The first Olympics to be held in South America will take place in August, when 10,500 athletes from 206 countries will compete in Rio de Janeiro.
The 2016 Summer Games will feature such iconic venues as Copacabana Beach for beach volleyball and Maracaña Stadium for the opening and closing ceremonies and medal soccer matches. (The most successful World Cup nation with five titles, Brazil has never won a men’s or women’s Olympic soccer title.)
Golf and rugby will return, golf for the first time since 1904 and rugby since 1924. But it will likely be the last Games for American Michael Phelps, who enters as the top-ranked swimmer in the 100-meter and 200-meter butterfly and the 200-meter individual medley, and for Jamaican Usain Bolt, the fastest man in the world, who swept the 100-meter dash and 200 meter dash at the World Championships in August.
Brazil is in a financial crisis and costs have been a problem. Organizers have cut $500 million to balance an operating budget of $1.85 billion, and the number of seats in some venues has been reduced.
And the appearance of the Zika virus has added a new anxiety.
So six months out, here are six ways to follow the 2016 Summer Games now:
The Olympic Torch will be lit from the sun’s rays on April 21 in the Greek city of Olympia, the birthplace of the ancient games. It will tour Greece before the relay officially begins on May 3 in Brazil’s capital, Brasilia. About 12,000 torchbearers will cover more than 22,000 miles by road and air. The torch itself — made from recycled aluminum and resin — expands as it is passed to reveal the colors of Brazil. The relay will end on Aug. 5, when the last torchbearer will light the Olympic cauldron during the opening ceremony at Maracaña Stadium.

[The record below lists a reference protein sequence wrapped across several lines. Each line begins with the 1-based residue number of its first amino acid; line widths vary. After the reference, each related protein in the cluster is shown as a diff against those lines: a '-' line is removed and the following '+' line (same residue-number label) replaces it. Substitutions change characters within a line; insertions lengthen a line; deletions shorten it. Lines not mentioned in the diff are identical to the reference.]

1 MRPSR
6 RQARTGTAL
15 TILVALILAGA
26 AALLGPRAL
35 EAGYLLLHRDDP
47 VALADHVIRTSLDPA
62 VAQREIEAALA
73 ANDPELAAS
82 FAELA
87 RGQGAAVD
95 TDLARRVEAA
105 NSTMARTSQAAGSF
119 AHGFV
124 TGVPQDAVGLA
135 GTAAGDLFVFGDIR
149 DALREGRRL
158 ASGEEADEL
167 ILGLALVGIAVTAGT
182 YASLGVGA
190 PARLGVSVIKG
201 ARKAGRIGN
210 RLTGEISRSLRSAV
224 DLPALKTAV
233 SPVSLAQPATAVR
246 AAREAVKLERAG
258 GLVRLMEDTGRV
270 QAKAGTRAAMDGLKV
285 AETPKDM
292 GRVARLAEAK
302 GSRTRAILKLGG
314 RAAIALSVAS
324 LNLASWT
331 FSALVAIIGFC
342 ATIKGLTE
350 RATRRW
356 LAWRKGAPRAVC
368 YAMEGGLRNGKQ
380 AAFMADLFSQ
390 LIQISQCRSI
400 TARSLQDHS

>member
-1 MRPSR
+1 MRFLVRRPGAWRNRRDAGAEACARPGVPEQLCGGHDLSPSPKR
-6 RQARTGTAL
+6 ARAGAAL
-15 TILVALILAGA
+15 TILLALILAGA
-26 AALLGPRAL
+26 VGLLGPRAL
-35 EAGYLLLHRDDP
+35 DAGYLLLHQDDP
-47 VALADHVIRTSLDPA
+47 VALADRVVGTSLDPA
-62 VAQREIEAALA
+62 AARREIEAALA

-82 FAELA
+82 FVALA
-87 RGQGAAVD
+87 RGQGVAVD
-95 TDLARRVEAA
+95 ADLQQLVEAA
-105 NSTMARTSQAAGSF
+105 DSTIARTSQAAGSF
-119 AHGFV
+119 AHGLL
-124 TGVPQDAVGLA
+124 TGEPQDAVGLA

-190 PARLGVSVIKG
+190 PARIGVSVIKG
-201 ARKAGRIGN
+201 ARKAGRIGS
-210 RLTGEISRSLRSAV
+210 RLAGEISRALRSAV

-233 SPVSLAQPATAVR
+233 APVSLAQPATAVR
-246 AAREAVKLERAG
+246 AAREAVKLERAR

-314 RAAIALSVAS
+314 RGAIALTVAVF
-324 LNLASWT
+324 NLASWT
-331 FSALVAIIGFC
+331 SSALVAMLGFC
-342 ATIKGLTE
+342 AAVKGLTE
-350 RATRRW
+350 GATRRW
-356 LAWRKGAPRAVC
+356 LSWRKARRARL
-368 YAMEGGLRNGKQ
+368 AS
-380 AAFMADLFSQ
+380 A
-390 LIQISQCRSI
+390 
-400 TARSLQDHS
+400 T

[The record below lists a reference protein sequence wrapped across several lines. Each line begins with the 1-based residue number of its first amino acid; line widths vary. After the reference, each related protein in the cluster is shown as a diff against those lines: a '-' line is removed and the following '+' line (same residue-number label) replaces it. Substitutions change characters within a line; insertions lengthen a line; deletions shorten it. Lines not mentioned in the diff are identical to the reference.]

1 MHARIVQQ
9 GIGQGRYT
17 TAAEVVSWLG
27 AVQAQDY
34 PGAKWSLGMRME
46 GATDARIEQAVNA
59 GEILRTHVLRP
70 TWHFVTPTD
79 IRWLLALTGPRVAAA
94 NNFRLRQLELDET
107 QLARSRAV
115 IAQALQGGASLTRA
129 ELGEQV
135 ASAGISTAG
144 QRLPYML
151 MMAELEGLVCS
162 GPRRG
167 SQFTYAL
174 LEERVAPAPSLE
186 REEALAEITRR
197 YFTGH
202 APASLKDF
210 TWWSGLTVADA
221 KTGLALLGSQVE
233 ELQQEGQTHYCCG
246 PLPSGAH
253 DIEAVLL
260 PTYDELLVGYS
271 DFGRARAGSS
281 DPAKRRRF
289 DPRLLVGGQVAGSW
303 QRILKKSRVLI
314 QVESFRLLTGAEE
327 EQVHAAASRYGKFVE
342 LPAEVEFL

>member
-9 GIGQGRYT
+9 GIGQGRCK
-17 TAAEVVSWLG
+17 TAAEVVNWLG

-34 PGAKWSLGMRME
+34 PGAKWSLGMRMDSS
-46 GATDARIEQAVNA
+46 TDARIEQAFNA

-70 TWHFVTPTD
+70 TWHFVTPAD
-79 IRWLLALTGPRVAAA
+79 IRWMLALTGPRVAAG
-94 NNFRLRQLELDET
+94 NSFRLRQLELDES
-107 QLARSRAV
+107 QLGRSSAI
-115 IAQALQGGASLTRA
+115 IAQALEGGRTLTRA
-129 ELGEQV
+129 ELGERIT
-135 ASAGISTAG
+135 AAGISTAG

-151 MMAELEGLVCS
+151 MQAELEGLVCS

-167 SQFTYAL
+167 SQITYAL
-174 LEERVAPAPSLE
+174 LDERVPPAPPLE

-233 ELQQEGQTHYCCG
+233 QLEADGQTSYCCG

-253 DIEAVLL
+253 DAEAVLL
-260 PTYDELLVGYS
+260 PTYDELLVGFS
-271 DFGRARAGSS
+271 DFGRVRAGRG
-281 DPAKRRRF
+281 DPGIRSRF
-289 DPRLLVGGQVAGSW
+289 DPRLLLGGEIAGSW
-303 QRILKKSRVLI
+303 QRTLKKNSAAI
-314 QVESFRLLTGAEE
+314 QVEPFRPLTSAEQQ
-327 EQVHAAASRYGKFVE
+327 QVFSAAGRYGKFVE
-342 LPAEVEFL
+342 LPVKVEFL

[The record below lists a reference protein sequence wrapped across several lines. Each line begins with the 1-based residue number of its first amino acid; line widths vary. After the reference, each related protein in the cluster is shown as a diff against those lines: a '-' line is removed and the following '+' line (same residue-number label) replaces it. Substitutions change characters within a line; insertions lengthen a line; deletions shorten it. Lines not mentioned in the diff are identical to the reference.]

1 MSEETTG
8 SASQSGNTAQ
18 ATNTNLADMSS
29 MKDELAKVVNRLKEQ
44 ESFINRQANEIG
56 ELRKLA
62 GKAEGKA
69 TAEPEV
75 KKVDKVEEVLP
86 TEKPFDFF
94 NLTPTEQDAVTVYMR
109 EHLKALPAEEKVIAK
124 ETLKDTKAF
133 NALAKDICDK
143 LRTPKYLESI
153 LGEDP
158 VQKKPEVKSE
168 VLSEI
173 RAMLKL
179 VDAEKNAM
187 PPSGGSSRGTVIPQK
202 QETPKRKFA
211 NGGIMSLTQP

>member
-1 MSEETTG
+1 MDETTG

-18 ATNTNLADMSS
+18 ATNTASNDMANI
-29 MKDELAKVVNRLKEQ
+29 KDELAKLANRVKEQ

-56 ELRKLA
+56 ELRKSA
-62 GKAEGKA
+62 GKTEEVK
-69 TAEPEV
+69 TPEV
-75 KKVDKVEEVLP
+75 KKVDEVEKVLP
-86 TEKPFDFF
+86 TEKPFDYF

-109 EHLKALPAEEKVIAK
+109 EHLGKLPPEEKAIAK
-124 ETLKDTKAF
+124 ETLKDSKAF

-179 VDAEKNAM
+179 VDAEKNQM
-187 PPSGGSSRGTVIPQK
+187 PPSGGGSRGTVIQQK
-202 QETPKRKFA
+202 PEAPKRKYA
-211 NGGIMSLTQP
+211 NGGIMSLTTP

How does the flame remain burning throughout? The torch itself is extinguished at night or while on planes but the flame is still lighted in enclosed lanterns, which are closely guarded.
Will Rio be ready to host the Games?
One worry is the sewage-infested water that athletes will be swimming and boating in — near Marina da Gloria in Guanabara Bay, off Copacabana beach and in Rodrigo de Freitas Lake. Tests commissioned by The Associated Press -- the results of which were released in July and again in December -- discovered high levels of viruses and bacteria from human feces, up to 1.7 million times what would be considered dangerous on a Southern California beach. The contamination was found not only close to land but also offshore, where sailing will take place. In August, some athletes participating in pre-Olympic rowing and sailing events became ill with vomiting, fevers and diarrhea.
Olympic and World Health Organization officials have not followed through on promises to do their own viral testing, according to the AP. WHO says Brazil needs only to test for bacterial “markers” of pollution.
Adding to the health concerns is the mosquito-borne Zika virus, which arrived in Brazil last year and is now “spreading explosively” across the Americas, according to WHO. Brazil reported a surge of babies born with microcephaly — marked by unusually small heads and severe brain damage — though exactly how many is in flux. The virus may also be causing another serious condition, Guillain-Barre syndrome, which leaves some patients unable to move.